As a non-speaker of Dutch, I find many of the arguments in this work fascinating. In Chapter 4, Hanssen showed that the plural-en and linking -en- are homophonous for speakers of Dutch, which usually leads to the plural interpretation of the linking -en- in compounds. On the other hand, Koester et al. (2004) establish in their study that Dutch speakers do not process the linking elements that are homophonous with plural morphemes as plural morphemes. Prosodic cues differentiate single nouns and compounds, and are used to disambiguate linking elements and plural morphemes. Neijt (2003) gives a few examples of words which may or may not have a linker, and states that the linker does not in fact solve stress clashes: gordijnwinkel / gordijnenwinkel (‘curtain shop’), kamelenhaar – kameelhaar (‘camel hair’), and oogpotlood – ogenpotlood (‘eye pencil’). Although I am hard-pressed to find an explanation for why this should be, it seems to me that since both are acceptable, the only reason to choose one rather than the other is whether or not the left constituent is interpreted as plural or singular. Hanssen et al.’s (2013) Dutch native speakers and second language learners of Dutch show a preference for the linking -en- in compounds. However, whether or not they interpret it as a plural marker or a linker is another matter. The implication for level ordering is clear; a regular plural noun cannot serve as input to a compound. In Dutch, however, it can. In this case, Dutch, (and perhaps German) is an exception to this rule. On the other hand, the minimalist programme allows each language to set its own parameters. Further research should go in this direction.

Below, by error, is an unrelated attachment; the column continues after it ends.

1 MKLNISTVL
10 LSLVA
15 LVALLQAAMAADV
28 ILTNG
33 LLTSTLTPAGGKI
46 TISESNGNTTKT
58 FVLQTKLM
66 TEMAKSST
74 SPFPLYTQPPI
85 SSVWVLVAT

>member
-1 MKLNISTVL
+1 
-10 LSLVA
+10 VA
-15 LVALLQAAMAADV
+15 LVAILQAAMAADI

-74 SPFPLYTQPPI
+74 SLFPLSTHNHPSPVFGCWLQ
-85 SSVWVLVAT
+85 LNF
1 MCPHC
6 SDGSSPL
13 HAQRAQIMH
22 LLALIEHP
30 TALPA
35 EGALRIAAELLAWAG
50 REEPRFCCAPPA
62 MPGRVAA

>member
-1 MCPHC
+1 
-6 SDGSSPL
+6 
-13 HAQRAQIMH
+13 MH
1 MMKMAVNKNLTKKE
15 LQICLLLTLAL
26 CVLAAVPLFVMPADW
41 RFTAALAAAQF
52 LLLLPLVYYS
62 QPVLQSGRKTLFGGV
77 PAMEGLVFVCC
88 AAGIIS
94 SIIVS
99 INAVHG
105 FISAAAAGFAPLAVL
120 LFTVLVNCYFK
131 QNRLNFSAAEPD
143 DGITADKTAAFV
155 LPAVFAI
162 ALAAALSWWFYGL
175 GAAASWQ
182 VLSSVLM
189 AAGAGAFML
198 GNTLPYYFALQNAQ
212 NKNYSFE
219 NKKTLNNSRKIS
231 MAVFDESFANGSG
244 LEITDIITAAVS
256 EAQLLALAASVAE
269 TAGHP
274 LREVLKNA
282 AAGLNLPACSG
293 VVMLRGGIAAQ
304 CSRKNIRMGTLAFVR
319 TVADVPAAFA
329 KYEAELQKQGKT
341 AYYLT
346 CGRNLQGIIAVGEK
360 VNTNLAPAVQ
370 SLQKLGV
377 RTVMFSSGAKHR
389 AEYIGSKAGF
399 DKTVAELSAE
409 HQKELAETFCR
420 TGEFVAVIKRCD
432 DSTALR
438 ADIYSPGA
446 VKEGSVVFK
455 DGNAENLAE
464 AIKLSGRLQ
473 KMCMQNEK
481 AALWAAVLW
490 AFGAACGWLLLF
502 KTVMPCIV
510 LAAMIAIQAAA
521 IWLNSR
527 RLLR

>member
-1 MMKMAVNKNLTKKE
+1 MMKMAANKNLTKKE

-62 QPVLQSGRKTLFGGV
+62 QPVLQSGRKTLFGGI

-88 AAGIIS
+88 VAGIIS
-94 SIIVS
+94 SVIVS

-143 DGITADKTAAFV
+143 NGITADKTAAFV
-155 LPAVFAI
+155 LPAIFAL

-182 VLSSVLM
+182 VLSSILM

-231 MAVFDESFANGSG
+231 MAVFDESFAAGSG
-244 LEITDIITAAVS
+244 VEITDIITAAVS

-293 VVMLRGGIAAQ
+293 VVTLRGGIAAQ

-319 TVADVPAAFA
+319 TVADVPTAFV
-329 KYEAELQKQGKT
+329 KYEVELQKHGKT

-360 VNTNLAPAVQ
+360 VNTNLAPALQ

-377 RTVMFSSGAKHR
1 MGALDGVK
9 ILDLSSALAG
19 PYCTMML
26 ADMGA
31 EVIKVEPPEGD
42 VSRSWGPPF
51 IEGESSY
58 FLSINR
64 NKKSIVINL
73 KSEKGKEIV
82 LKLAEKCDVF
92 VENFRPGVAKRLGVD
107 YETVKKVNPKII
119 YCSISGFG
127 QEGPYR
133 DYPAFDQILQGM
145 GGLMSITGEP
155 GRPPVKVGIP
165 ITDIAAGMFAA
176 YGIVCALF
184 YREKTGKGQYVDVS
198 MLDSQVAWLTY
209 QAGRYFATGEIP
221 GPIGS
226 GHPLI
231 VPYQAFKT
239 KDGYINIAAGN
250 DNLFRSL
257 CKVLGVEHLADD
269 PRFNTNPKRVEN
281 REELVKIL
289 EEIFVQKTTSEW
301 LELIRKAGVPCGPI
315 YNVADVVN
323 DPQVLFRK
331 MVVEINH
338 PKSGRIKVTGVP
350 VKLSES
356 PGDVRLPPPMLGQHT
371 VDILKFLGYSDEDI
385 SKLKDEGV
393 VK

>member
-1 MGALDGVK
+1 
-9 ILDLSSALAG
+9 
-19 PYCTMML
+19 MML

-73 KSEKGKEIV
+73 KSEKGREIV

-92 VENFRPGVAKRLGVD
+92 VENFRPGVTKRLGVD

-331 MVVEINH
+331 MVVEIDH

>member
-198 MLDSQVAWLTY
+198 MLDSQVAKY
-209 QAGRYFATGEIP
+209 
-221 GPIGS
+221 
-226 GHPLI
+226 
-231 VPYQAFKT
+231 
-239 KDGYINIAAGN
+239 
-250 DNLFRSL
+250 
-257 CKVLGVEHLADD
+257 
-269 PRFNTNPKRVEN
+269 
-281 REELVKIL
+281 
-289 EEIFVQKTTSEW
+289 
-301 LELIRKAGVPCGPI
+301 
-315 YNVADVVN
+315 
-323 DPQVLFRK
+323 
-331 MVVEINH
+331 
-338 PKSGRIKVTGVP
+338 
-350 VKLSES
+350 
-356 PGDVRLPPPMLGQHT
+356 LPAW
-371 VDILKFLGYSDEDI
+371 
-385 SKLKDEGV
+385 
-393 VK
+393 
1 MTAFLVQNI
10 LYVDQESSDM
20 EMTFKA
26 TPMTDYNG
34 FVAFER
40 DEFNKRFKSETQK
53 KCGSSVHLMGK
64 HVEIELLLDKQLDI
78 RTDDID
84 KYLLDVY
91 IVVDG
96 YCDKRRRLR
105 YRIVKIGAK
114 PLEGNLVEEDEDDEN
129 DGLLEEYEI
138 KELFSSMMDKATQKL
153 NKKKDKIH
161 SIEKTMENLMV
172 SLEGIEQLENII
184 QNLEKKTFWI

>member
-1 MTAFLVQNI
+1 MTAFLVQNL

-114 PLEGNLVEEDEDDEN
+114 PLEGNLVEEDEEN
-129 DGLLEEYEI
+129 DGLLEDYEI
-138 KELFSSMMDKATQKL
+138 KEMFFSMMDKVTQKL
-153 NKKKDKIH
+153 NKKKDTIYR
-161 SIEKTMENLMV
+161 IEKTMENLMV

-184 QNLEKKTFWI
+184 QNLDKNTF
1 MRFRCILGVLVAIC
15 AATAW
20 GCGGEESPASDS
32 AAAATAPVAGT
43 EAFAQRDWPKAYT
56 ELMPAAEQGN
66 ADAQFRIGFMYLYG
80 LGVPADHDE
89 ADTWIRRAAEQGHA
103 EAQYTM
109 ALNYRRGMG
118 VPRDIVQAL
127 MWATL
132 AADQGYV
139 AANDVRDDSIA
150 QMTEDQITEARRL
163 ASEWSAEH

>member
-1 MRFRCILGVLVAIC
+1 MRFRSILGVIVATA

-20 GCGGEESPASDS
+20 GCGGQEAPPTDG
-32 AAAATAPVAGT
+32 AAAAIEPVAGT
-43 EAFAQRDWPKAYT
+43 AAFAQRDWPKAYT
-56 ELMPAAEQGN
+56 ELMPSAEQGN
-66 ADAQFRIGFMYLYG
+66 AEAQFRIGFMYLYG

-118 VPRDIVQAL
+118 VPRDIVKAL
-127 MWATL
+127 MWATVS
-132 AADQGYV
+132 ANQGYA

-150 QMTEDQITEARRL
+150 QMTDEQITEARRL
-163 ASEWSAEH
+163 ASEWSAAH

The investigation into linking elements in Dutch has implications for cross-linguistic studies of similar elements. In Yoruba, for example, a language within the Niger/Congo family, there are linking elements whose presence in a compound affects the semantics of the compound whether or not the linker has a dictionary meaning.
ki= ? ilé 'house' ilékílé ' any house' ; omo 'child' omokomo ' any/useless child'
In some cases, when a linking element is introduced into a compound, the result is a phrase:
erú u obinrin
'slave POSS woman ' the woman's slave'
erúbinrin ' a female slave'
(Ogunkeye 2002, 2004)
Such linkers normally assume the shape of the preceding vowel and often retain the original function as a genitive morpheme.